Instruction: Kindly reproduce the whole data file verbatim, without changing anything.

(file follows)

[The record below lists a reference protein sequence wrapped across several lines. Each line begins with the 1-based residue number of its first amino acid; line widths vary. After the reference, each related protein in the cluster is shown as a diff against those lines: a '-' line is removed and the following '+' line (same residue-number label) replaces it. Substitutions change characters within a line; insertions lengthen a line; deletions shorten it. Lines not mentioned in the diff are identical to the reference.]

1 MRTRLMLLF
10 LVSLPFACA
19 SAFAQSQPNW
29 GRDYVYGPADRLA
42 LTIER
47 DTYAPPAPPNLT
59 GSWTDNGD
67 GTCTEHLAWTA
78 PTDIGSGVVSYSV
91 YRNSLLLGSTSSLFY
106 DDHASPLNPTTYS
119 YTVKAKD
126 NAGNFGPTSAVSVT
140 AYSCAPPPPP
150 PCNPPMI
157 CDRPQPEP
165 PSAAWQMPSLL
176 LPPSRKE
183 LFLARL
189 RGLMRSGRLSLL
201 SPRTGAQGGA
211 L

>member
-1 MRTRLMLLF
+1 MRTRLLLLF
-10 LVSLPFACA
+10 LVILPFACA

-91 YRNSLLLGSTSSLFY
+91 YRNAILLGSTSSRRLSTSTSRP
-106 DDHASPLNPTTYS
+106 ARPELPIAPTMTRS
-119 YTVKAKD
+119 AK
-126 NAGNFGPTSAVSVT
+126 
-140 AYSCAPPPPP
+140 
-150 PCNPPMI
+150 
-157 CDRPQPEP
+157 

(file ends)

[The record below lists a reference protein sequence wrapped across several lines. Each line begins with the 1-based residue number of its first amino acid; line widths vary. After the reference, each related protein in the cluster is shown as a diff against those lines: a '-' line is removed and the following '+' line (same residue-number label) replaces it. Substitutions change characters within a line; insertions lengthen a line; deletions shorten it. Lines not mentioned in the diff are identical to the reference.]

1 MRTRLMLLF
10 LVSLPFACA
19 SAFAQSQPNW
29 GRDYVYGPADRLA
42 LTIER
47 DTYAPPAPPNLT
59 GSWTDNGD
67 GTCTEHLAWTA
78 PTDIGSGVVSYSV
91 YRNSLLLGSTSSLFY
106 DDHASPLNPTTYS
119 YTVKAKD
126 NAGNFGPTSAVSVT
140 AYSCAPPPPP
150 PCNPPMI
157 CDRPQPEP
165 PSAAWQMPSLL
176 LPPSRKE
183 LFLARL
189 RGLMRSGRLSLL
201 SPRTGAQGGA
211 L

>member
-1 MRTRLMLLF
+1 MRTRLLLLF
-10 LVSLPFACA
+10 LVILPFACA

-91 YRNSLLLGSTSSLFY
+91 YRNAILLGSTSSRRLSTSTSRP
-106 DDHASPLNPTTYS
+106 ARPELPIAPTMTRS
-119 YTVKAKD
+119 AK
-126 NAGNFGPTSAVSVT
+126 
-140 AYSCAPPPPP
+140 
-150 PCNPPMI
+150 
-157 CDRPQPEP
+157 